CORONER/ADMINISTRATION: Scotching v Birch

18 MAR 2008

(Chancery Division; Patten J; 18 March 2008)

After the birth of the child, the couple's relationship broke down. The father eventually issued contact proceedings. The mother failed to attend a family court hearing, and shortly afterwards was found unconscious, having killed the child and attempted to kill herself. Because the parents, who had an equal interest in the child's estate, could not agree as to the burial arrangements for the child, the coroner refused to release the child's body without a court order. The father sought the grant of letters of administration, arguing that the mother was prohibited from applying for a grant of letters of administration on public policy grounds, in that she was not entitled to benefit from the estate of a person she had unlawfully killed. The mother argued that her right to respect for family life, under European Convention on Human Rights, Art 8, meant that she was entitled to apply for a grant of administration.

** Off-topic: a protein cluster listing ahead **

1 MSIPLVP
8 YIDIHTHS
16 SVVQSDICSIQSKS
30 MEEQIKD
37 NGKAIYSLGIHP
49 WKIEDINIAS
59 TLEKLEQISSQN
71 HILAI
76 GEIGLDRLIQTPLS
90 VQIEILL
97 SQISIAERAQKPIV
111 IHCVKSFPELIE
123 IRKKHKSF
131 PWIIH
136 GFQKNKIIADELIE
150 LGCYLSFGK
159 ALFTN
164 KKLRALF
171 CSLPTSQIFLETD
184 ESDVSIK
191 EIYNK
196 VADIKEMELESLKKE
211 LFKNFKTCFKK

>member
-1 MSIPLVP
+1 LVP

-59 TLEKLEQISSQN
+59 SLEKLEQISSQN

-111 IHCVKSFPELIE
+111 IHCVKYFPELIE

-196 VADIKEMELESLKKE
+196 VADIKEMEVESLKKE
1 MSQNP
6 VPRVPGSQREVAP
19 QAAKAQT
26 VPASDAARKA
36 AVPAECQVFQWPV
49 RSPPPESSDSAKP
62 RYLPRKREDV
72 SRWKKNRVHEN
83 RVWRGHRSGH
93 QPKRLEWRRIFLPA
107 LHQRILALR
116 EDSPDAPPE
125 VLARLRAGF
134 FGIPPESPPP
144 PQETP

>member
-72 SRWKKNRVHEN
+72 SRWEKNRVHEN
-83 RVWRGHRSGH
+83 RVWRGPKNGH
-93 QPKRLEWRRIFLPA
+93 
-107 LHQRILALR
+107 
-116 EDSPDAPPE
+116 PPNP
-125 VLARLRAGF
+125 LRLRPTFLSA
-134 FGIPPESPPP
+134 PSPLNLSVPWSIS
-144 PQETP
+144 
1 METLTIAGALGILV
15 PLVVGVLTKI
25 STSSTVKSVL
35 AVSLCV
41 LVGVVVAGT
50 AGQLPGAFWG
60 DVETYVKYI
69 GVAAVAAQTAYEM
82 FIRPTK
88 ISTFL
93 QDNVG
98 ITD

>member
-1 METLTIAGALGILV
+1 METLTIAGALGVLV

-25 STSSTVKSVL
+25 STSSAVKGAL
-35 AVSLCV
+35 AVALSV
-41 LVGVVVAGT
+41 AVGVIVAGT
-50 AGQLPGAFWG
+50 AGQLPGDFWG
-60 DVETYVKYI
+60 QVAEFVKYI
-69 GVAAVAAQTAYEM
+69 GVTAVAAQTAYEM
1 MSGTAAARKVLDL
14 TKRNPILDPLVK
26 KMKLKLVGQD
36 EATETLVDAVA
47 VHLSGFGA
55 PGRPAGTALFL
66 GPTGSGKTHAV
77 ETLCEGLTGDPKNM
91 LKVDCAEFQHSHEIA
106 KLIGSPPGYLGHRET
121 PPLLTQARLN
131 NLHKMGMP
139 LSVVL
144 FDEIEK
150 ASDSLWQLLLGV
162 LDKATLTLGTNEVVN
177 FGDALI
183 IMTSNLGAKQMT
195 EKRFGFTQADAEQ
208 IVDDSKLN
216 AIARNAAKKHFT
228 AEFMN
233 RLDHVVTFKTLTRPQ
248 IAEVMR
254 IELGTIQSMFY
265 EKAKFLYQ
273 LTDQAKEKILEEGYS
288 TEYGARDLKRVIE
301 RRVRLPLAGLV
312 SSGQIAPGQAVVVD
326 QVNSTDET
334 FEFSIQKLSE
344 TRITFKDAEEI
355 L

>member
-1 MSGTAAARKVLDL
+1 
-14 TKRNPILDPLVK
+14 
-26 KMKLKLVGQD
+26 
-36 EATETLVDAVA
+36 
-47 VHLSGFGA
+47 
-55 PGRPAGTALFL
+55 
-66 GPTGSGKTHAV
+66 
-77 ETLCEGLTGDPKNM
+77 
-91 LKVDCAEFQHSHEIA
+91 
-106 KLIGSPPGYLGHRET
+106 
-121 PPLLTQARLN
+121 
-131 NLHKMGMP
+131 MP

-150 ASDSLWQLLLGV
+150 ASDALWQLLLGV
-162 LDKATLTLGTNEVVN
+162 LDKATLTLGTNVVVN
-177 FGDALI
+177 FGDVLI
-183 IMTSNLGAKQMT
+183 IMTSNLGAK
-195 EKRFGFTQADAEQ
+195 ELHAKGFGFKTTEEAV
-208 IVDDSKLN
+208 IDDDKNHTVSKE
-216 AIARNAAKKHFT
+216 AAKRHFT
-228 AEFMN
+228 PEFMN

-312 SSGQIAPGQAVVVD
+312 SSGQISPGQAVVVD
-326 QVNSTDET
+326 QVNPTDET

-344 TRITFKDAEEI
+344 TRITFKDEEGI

The mother's rights under Art 8 did not override the well-established and validated rule that a person should not benefit from her crimes. The mother could not apply for a grant of letters of administration; the letters of administration would be granted to the father, who was also entitled to a declaration that he was entitled to the child's body.

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